Sometimes the hardest conversations are those you have with yourself.
Despite outward appearances, I still haven’t recovered fully from that eventful few hours just over four years ago. I think I have done well to maintain an air of “I’m fine” since then, and to be honest I’ve largely believed that. I wouldn’t go as far as saying that I have been lying to myself and others. More a case of concocting a story that’s plausible enough to hide behind. Subtle, but important distinction.
My motor functions have returned to normal: right leg and arm both functioning as they were before my TIA. I’m ever so relieved about that. However, I can’t say the same about some, but not all, of my cognitive abilities.
To many people, especially at work, I give the impression of being on top of things: always busy and making a decent contribution. Truthfully, though, I might be all of those, but at a price. I’m having to work 25% harder just to keep up, but I’ve not told anyone that, or admitted it to myself, until very recently.
I feel like I’m on a confidence and competence roller-coaster. For example, I can be delivering a presentation and be in full flow, but know that at any minute I could trip over a word, or momentarily lose my train of thought. I used to take those blips in my stride, but more recently the rebound has not been quite as sharp. Self doubt has crept up on me, and it’s hard to shake off.
The support from close colleagues has been terrific, but I am conscious that as time goes on there is a risk I’ll become a passenger, or worse a liability. I have carried a heavy and varied workload over the last year or so, and I know this comes with the role. I just have not been able to cope as well as I have in the past. I’m not sure how much of this I can attribute to the continuing recovery from my mini-stroke, my workload and associated burden that has placed on my brain, the pace of change in the workplace, or the passing of Father Time.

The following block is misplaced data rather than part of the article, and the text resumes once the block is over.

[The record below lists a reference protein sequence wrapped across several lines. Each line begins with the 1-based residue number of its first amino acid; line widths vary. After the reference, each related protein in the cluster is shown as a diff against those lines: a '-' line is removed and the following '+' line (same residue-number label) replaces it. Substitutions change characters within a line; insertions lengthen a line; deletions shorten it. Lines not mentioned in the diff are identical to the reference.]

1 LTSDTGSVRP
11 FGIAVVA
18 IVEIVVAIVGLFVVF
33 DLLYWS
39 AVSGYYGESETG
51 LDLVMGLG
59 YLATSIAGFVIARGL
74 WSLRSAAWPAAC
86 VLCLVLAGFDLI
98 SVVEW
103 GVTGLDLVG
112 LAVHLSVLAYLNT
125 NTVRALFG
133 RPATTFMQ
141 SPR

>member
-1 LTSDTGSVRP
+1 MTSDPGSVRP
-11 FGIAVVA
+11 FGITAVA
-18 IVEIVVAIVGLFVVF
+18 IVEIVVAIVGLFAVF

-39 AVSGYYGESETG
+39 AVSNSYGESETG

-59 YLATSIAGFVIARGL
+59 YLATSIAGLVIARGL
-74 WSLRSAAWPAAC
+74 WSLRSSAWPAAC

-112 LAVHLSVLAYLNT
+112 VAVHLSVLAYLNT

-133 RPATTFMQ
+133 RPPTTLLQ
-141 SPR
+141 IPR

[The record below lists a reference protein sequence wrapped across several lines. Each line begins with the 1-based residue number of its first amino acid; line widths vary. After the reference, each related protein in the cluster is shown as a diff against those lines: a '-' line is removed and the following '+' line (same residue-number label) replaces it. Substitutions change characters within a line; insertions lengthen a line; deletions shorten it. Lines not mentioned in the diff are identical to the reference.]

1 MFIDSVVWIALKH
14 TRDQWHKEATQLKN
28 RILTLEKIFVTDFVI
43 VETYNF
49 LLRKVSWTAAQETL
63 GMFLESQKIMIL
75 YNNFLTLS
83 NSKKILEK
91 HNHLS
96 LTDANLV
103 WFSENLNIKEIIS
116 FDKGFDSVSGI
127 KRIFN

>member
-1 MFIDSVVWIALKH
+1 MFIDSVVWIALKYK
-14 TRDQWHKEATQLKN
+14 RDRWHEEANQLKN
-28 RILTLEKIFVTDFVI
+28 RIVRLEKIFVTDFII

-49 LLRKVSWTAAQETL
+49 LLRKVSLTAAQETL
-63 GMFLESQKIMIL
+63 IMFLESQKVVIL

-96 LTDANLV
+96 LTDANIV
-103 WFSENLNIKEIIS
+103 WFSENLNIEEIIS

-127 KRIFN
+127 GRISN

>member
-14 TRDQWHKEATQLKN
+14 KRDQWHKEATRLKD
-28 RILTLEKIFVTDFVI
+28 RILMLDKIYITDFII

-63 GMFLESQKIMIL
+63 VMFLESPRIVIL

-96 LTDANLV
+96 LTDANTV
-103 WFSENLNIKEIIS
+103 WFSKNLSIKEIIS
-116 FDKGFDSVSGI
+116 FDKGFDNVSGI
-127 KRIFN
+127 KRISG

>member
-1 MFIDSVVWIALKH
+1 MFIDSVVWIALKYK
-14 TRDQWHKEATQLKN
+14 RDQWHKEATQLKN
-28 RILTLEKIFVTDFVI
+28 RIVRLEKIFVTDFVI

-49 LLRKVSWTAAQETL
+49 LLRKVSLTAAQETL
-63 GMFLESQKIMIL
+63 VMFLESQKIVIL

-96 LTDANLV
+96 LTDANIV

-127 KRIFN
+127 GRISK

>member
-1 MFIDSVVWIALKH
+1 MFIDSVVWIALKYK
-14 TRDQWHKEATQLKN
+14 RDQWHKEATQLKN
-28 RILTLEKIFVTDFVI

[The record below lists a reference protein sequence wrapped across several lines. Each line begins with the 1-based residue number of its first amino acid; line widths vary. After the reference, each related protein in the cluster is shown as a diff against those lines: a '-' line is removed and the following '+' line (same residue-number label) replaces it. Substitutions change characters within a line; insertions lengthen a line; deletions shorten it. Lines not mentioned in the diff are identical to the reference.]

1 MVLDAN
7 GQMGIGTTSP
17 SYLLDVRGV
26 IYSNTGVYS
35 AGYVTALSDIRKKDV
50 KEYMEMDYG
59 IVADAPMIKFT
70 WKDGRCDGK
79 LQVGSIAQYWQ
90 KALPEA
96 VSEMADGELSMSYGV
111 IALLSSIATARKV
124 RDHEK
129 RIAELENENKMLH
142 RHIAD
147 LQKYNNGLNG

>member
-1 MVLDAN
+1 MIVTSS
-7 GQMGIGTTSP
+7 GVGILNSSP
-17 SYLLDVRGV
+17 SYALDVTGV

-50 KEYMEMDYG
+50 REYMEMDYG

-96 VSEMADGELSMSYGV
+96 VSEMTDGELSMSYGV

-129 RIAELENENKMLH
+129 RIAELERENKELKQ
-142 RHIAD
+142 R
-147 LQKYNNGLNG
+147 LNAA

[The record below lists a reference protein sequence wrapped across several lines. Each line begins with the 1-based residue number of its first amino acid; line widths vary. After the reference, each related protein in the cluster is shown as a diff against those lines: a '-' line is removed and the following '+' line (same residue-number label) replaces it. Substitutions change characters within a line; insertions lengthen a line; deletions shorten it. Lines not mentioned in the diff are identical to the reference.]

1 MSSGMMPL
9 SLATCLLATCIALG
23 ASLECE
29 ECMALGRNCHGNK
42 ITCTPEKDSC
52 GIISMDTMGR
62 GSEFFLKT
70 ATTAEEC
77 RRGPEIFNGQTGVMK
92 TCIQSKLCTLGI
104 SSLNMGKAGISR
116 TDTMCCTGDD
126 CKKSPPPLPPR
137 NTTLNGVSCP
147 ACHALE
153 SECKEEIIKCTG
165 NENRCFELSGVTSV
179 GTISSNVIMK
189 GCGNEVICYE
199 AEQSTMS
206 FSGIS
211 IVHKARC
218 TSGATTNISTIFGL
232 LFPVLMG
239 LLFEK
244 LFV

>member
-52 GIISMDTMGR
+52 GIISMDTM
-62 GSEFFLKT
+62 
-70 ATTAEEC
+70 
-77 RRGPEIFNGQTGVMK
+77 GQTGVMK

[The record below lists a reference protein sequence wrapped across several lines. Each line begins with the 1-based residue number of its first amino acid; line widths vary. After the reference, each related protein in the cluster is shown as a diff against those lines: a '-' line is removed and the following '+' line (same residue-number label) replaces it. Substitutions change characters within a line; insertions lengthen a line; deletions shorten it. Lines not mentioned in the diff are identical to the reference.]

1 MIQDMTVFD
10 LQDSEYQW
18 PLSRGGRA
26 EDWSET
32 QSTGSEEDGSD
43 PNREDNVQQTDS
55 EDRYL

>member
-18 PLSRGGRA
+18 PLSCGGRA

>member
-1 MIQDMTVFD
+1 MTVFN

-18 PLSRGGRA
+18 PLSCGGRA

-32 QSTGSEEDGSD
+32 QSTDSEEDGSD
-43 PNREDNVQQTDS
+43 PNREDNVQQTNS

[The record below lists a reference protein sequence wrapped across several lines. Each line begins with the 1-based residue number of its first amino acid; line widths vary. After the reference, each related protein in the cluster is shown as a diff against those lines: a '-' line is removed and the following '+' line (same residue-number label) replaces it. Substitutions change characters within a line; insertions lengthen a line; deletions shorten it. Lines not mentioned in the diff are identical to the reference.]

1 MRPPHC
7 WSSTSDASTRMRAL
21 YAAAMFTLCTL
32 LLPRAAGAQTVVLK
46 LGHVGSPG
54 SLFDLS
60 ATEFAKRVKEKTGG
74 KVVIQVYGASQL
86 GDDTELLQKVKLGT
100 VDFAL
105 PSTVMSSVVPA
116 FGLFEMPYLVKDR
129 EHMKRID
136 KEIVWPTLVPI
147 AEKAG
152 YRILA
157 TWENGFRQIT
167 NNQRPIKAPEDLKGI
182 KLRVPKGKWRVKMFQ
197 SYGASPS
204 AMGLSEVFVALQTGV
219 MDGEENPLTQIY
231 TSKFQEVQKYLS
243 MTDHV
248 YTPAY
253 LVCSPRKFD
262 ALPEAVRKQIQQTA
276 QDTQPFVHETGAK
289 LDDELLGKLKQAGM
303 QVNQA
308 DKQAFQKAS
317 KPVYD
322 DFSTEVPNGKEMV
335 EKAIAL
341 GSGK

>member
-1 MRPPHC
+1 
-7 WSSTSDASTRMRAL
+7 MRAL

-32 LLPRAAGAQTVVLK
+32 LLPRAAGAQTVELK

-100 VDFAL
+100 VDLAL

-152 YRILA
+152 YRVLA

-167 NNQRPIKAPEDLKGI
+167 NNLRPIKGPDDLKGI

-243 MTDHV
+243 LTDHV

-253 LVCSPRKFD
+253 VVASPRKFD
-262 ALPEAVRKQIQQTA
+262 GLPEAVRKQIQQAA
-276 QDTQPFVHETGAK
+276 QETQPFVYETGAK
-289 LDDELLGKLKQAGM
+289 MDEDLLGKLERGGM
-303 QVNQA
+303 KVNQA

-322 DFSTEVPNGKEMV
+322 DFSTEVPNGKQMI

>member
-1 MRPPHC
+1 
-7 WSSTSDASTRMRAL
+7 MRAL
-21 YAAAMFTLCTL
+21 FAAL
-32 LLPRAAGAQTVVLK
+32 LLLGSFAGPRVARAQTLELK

I suppose the cause doesn’t matter as much as the impact.
The Mask Has Slipped
I have laughed off the numerous times I’ve forgotten someone’s name (or applied the wrong one), looked blankly at someone who comments on an email I sent the previous day (and can’t quite remember what was in it), or skipped a lunch break because I’m worried I’ll lose my train of thought for a specific piece of work. The one thing I haven’t done is ask for any allowances in work: that’s probably down to not wanting to accept, or believe, that I may not be capable of doing the job I’m paid to do.
Eileen would say I’m stubborn.
Applying a coping strategy to mask my issues has left me mentally exhausted far too often. Too tired to go dog walking, other than at the weekend. I can’t concentrate sufficiently to follow the plots on the detective shows on television or a long film. I’ve given up on trying to read a book as I just can’t remember characters’ names as the chapters pass.
I’ve finally realised that the stress of trying to maintain this pretence is no longer worth risking my health for. So, it’s time to be honest with myself, take stock and move on to something different. My physical, mental and emotional health requires a bit of medication, but not the chemical type.
After having a long chat in my own head, and then with Eileen, I have applied to take early retirement at the end of this year. Not an ill-health retirement, but one of choice.